Start Growing Dahlias
Bringing fresh-cut dahlias from the garden into the kitchen is a summer delight. Not only do you get to enjoy the vibrant beauty of the flowers – gathering and arranging them – but it’s satisfying to know that you grew them yourself. Dahlias are one of the easiest flowers to grow and are incredibly rewarding. The more you cut them, the more they’ll bloom and bloom. With so many colours and forms to choose from, I like to think of them as a rainbow in a vase. If you’ve never grown a dahlia, what are you waiting for? Here are some helpful tips to get you growing.
Although it’s early spring outside and too chilly to plant dahlias directly into the garden, you can start them off in containers indoors. Choose a container with good drainage holes, that are wide and deep enough to accommodate your tubers. Dahlias aren’t too picky. They enjoy average soils and full sun locations. If you’re starting them in containers you can use a well-draining potting soil mix.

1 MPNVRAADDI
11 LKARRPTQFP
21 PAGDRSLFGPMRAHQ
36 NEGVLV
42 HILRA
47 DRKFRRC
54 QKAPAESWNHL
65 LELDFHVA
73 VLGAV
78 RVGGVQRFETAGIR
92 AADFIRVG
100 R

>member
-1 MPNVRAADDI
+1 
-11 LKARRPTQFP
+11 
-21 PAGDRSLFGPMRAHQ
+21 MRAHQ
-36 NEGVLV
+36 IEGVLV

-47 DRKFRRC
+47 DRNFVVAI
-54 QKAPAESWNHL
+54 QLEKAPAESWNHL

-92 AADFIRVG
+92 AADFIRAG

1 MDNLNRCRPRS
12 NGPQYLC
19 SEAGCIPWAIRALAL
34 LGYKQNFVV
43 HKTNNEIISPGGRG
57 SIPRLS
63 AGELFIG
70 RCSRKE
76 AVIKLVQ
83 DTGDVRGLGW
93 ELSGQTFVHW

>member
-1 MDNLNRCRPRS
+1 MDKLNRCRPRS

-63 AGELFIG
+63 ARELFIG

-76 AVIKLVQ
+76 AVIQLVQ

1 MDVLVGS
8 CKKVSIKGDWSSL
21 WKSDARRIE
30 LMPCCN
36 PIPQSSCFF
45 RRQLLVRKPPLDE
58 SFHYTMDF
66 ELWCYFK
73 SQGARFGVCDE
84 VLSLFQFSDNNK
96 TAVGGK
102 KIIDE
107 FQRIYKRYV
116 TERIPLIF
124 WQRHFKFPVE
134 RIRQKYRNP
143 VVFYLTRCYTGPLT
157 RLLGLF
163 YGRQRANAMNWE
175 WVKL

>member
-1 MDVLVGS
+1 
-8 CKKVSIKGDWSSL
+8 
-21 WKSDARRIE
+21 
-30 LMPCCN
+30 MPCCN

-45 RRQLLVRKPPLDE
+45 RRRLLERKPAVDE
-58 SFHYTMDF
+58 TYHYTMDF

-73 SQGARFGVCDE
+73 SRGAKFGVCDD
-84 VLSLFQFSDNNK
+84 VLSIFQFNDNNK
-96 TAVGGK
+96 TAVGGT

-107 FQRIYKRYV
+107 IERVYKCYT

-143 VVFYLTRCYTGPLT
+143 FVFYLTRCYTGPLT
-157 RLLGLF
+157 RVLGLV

Plant tubers 10 cm (4”) deep in a shallow hole. Cover the tuber with soil, and water well but don’t overwater. Keep the soil moist, but not too wet. Locate your container in a sunny window that receives a lot of light. Do not expose dahlia tubers to freezing temperatures; frost can kill your dahlia and ruin all your efforts.
Waiting for the fresh green shoots to poke through the soil is the hardest part. When the plant grows 10 cm (4”) tall pinch out the growing tip without damaging any leaves. This allows the plant to put outside branches.
After all danger of frost has passed, the young plants can be transferred to their final locations outdoors. Plant them at the same level as they were in the container. Dahlias often need additional support as they grow; set a stake at the back of the tuber clump. When the main stem needs support, use soft fabric, like an old pair of nylons for stake ties.
Water dahlias regularly, 1-2 times each week, especially on hot summer days. Dahlias need only a light application of fertilizer (5-10-10). Never spray fertilizer directly on the foliage.
Dahlias are simply gorgeous in bouquets. And if by chance, you have too many flowers, a bouquet makes a wonderful gift for a friend or neighbor!
Thomas Walter Pickard
do you have a dahlia variety named winetime?